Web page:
Monday, May 31, 2010

Hog Wild Whole Hog: The Biggest. Sausage Party. Ever.

Okay, maybe I exaggerate a little. But it was really, really, crazy big! Here's the story.....

Soon after I had yet again upped my pig-buying quantities from 1/2 to 3/4 of a pig (my friend Ondine took the other quarter,) I received an offer from my rancher friend Mary ( that I somehow just couldn't refuse. I had recently made the run up to Bud's Cut and Wrap facility in Penngrove, CA to pick up a Prius load of meat: a whole young pig and three whole lambs - (one for me, one for my friend Rebecca, one for my friend Heidi) and had crammed my share into my freezer. The freezer already contained some grass-fed organic beef from Mike and Sally Gales of Chileno beef in Petaluma..... well, that freezer really was very full. Then my friend Ondine and I held a pork sausage-making party with some of our pig in December, and I blogged about it here. (I also held a lamb sausage-making party with my friend Heidi, but I haven't written that one up yet!)

So, after I sent the link to Mary about the pig sausage party, she wrote back to me: her three sows were "going out of business;" she was going to raise three new piglets to be the next Mamas. The sows were too big and old to sell to her usual subscribers for chops and hams, but perfect for an enormous sausage-making venture. She could sell them to a meat-broker, but she hated to have the girls traumatized, and it was just too much meat for her and her husband, Chris. (Their boar was also ready to be replaced, but she thought he was too stinky to offer to anybody else; they were going to eat him themselves.) Was I interested?

Wow. For days I vacillated; I mean, it was nuts to even think about it, wasn't it? After all, I had just bought most of a good-sized pig! On the other hand - what an opportunity! Finally, I thought; I'm going to check in with Ondine. If she thinks it's nuts, I'll know it really is. However, if she thinks we should go for it - then, game on!

A word about Ondine; honey, as hard as it is for me to admit - she's foodier than me. And chances are, she's foodier than you, too. And I just love the way she inspires me on to new heights of food fanaticism. Suddenly, food fantasies of mine go from being crazy to being brilliant in one conversation. There's no way on earth I would have done what I wound up doing if Ondine hadn't agreed to be my porcine co-conspirator, my soul-food sister.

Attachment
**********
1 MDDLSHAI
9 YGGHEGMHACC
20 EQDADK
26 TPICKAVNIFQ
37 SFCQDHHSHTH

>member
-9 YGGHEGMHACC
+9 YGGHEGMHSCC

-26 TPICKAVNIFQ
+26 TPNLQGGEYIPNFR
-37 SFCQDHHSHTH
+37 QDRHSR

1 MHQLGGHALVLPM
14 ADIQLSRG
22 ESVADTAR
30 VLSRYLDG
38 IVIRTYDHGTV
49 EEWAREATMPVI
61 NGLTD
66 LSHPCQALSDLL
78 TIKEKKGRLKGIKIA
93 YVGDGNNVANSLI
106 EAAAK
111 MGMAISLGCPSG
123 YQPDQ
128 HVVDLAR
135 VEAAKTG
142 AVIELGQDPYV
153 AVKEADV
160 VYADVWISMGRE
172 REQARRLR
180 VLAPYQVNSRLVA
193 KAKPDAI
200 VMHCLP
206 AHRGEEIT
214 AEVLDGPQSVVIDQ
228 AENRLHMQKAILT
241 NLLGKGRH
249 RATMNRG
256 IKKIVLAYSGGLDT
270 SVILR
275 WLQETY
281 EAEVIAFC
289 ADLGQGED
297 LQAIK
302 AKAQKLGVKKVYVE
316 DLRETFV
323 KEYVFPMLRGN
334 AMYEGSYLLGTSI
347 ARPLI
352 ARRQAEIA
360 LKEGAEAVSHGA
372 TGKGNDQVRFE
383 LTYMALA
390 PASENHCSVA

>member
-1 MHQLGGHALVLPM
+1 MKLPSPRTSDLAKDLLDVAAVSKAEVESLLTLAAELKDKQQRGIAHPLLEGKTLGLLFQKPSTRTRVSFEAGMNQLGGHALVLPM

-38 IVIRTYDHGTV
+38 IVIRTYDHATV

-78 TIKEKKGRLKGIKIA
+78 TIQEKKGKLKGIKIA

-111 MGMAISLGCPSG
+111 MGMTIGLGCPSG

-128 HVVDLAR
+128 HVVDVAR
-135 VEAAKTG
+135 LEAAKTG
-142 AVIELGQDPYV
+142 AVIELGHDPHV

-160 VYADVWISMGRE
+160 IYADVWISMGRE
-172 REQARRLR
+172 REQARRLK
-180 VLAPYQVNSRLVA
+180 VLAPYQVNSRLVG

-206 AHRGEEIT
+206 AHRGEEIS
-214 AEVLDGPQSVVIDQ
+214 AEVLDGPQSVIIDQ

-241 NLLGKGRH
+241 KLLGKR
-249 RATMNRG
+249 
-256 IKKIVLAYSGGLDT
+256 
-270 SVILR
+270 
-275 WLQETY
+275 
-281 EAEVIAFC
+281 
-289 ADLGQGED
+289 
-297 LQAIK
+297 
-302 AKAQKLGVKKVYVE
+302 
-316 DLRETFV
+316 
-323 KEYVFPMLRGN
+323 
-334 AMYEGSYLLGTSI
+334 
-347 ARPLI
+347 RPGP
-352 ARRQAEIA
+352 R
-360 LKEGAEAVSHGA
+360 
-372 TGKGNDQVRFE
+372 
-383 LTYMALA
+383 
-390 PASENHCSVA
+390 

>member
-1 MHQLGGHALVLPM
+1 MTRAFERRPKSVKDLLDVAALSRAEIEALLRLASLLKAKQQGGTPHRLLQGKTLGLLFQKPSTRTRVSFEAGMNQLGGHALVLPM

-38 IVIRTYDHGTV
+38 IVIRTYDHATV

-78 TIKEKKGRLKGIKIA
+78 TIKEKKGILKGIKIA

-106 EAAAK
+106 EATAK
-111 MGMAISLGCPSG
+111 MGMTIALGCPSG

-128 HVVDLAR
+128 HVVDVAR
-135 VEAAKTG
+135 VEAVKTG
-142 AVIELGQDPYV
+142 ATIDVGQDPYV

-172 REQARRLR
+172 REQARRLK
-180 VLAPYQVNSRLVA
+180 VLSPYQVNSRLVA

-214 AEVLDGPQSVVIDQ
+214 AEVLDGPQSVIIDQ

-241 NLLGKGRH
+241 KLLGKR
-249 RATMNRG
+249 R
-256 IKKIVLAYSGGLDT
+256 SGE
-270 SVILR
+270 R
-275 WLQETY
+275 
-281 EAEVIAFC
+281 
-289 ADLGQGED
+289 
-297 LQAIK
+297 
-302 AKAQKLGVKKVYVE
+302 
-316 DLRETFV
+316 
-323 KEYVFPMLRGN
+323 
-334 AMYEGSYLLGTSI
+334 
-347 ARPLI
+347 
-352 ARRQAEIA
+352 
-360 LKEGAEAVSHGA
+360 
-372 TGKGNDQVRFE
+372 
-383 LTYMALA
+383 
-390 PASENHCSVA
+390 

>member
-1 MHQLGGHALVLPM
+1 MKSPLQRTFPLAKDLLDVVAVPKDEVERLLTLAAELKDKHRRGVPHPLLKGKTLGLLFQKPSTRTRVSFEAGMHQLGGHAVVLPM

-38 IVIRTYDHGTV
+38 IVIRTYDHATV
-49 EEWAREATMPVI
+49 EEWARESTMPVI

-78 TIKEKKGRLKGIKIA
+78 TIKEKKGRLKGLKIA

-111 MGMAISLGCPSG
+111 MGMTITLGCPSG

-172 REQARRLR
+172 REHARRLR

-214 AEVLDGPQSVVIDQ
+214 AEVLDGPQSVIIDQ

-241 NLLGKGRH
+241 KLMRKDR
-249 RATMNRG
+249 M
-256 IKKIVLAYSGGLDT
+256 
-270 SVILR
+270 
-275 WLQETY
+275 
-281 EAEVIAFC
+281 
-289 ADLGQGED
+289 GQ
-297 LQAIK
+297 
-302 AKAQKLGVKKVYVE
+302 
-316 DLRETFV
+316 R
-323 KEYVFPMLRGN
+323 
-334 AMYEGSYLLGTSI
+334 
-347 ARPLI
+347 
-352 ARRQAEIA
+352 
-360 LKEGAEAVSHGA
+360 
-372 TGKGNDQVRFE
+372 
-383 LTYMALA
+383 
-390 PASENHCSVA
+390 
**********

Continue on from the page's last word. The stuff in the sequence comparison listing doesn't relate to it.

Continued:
So, obviously, what she said was "Yes! Let's do it!!!!"

Then ensued weeks of planning, discussion, and the like. How would we do it, where we would do it? Who should we invite? How many recipes, which ones to choose? What would our costs be, how much pork would we wind up with? (We received estimates that were all over the map - 150 pounds, 200 pounds, 300 pounds, 400 pounds, and in the end we didn't actually know how much there was until they were loading it into my friend Nina's station wagon; the final tally was on a slip of paper in one of multiple banana boxes full of ground pork in a walk-in freezer in Penngrove, and no, they wouldn't go into the freezer to check that piece of paper for me!)

There were some interesting twists and turns and drama along the way; we were under the impression that the pig wouldn't be ready for some weeks longer. Then came the word that it would be THAT week - we scrambled to finish our arrangements! Then came further complications; two pigs were despatched on that day, but one, (the pig formerly known as "Hanako") was found to have a serious internal injury; a ruptured bladder, probably suffered during birth. Unlike in the commercial meat industry, where that pig would most likely have been packaged up anyway, Mary couldn't in good conscience let anyone eat her; she was given a burial in a field. Ultimately, the other buyer kindly let us take all of "Rita" so that we could still hold our party. Instead, he will take the third remaining sow in the Fall. Thank you, kind stranger! Thank you, Mary!

So, what did we wind up with, and what did we do? It turns out that those big cardboard boxes held 300 pounds of ground pork, plus another fifty pounds or so of back fat. We had Bud's smoke 70 combined pounds of linguisa and Polish sausage, and friends bought shares of it. Several friends took shares of ground pork home to make sausage with later. And then 9 more friends - Nina and her twin sister Ann, Kim, Alison, Lisa, Brooks, Natalie, Ondine and Ruth, converged on my (not very big, old fashioned kitchen, which has literally 4 square feet of counter space!) on a Sunday to make 150 pounds of fresh sausage, using five different recipes, which I adapted to make in five pound increments. Phew. But in the end, everybody left with lots of absolutely delicious, top of the line, hand-made sausage. And maybe, just maybe, a little inspiration!

Here are our recipes, including the adjustments we made in seasonings at the party:

Italian-Style Sausage with Rosemary and Grappa

Adapted from Bruce Aidells's Complete Book of Pork

5 pounds of medium to coarse ground pork, of which 20-25% is fat
4.5 tsp kosher salt
3.5 tsp fresh ground black pepper
2 3/4 tsp fennel pollen or ground fennel seed
2 TB finely chopped fresh rosemary
1 TB + 2 tsp minced garlic
1 third cup dry white wine
1 TB plus 1 tsp grappa

New York Style Spicy Hot Italian Sausage

Adapted from Bruce Aidells' Complete Sausage Book

5 pounds of medium to coarse ground pork, of which 20-20% is fat
3 TB + 1 tsp anise liqueur
3 TB + 1 tsp anise or fennel seeds
1 TB + 2 tsp minced garlic
1 TB + 2 tsp red pepper flakes
2 TB kosher salt
3.5 tsp fresh ground black pepper
2.5 tsp ground cayenne pepper
1/3 cup water, as needed

Rancho Chorizo

Adapted from California Rancho Cooking
by Jacqueline Higuera McMahan

5 pounds of medium to coarse ground pork, of which 20-25% is fat
1/4 cup minced garlic
2.5 TB dried oregano
2.5 tsp fresh ground black pepper
2 tsp cumin seeds, crushed very fine
2.5 TB sea salt
3/4 cups New Mexico or California chile powder
1/2 cup plus 2 TB paprika
1 1/4 cup red wine vinegar
5 TB port wine

French-style Fresh Garlic Sausage
Adapted from various on-line recipes